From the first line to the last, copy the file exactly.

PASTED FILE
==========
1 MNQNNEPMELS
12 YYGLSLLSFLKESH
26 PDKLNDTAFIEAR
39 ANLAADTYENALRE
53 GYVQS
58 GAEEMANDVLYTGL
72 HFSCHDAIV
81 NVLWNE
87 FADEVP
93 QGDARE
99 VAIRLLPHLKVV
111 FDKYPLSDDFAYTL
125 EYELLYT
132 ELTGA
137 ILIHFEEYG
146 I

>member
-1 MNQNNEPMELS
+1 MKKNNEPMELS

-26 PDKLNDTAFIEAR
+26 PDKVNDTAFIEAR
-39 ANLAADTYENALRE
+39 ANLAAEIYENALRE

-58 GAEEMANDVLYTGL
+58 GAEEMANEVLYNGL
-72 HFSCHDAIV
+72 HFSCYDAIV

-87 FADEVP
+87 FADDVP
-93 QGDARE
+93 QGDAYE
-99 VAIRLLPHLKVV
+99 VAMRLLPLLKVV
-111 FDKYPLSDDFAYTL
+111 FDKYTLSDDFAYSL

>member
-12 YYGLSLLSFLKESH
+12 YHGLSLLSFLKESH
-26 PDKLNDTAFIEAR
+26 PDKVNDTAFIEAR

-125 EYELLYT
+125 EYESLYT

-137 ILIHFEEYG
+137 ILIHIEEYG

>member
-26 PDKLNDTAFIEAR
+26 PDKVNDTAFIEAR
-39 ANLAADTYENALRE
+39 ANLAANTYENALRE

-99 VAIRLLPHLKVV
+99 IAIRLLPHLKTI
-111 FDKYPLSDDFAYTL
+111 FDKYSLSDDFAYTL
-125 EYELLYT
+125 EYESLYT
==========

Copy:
1 MNQNNEPMELS
12 YYGLSLLSFLKESH
26 PDKLNDTAFIEAR
39 ANLAADTYENALRE
53 GYVQS
58 GAEEMANDVLYTGL
72 HFSCHDAIV
81 NVLWNE
87 FADEVP
93 QGDARE
99 VAIRLLPHLKVV
111 FDKYPLSDDFAYTL
125 EYELLYT
132 ELTGA
137 ILIHFEEYG
146 I

>member
-1 MNQNNEPMELS
+1 MKKNNEPMELS

-26 PDKLNDTAFIEAR
+26 PDKVNDTAFIEAR
-39 ANLAADTYENALRE
+39 ANLAAEIYENALRE

-58 GAEEMANDVLYTGL
+58 GAEEMANEVLYNGL
-72 HFSCHDAIV
+72 HFSCYDAIV

-87 FADEVP
+87 FADDVP
-93 QGDARE
+93 QGDAYE
-99 VAIRLLPHLKVV
+99 VAMRLLPLLKVV
-111 FDKYPLSDDFAYTL
+111 FDKYTLSDDFAYSL

>member
-12 YYGLSLLSFLKESH
+12 YHGLSLLSFLKESH
-26 PDKLNDTAFIEAR
+26 PDKVNDTAFIEAR

-125 EYELLYT
+125 EYESLYT

-137 ILIHFEEYG
+137 ILIHIEEYG

>member
-26 PDKLNDTAFIEAR
+26 PDKVNDTAFIEAR
-39 ANLAADTYENALRE
+39 ANLAANTYENALRE

-99 VAIRLLPHLKVV
+99 IAIRLLPHLKTI
-111 FDKYPLSDDFAYTL
+111 FDKYSLSDDFAYTL
-125 EYELLYT
+125 EYESLYT